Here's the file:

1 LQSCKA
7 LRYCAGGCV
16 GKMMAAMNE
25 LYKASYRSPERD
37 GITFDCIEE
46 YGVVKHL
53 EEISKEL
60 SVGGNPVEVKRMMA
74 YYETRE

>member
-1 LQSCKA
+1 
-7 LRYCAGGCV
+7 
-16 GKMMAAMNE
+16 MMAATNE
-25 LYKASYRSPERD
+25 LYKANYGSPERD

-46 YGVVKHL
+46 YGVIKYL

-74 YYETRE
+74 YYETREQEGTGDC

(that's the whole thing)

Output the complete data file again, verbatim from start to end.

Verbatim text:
1 LQSCKA
7 LRYCAGGCV
16 GKMMAAMNE
25 LYKASYRSPERD
37 GITFDCIEE
46 YGVVKHL
53 EEISKEL
60 SVGGNPVEVKRMMA
74 YYETRE

>member
-1 LQSCKA
+1 
-7 LRYCAGGCV
+7 
-16 GKMMAAMNE
+16 MMAATNE
-25 LYKASYRSPERD
+25 LYKANYGSPERD

-46 YGVVKHL
+46 YGVIKYL

-74 YYETRE
+74 YYETREQEGTGDC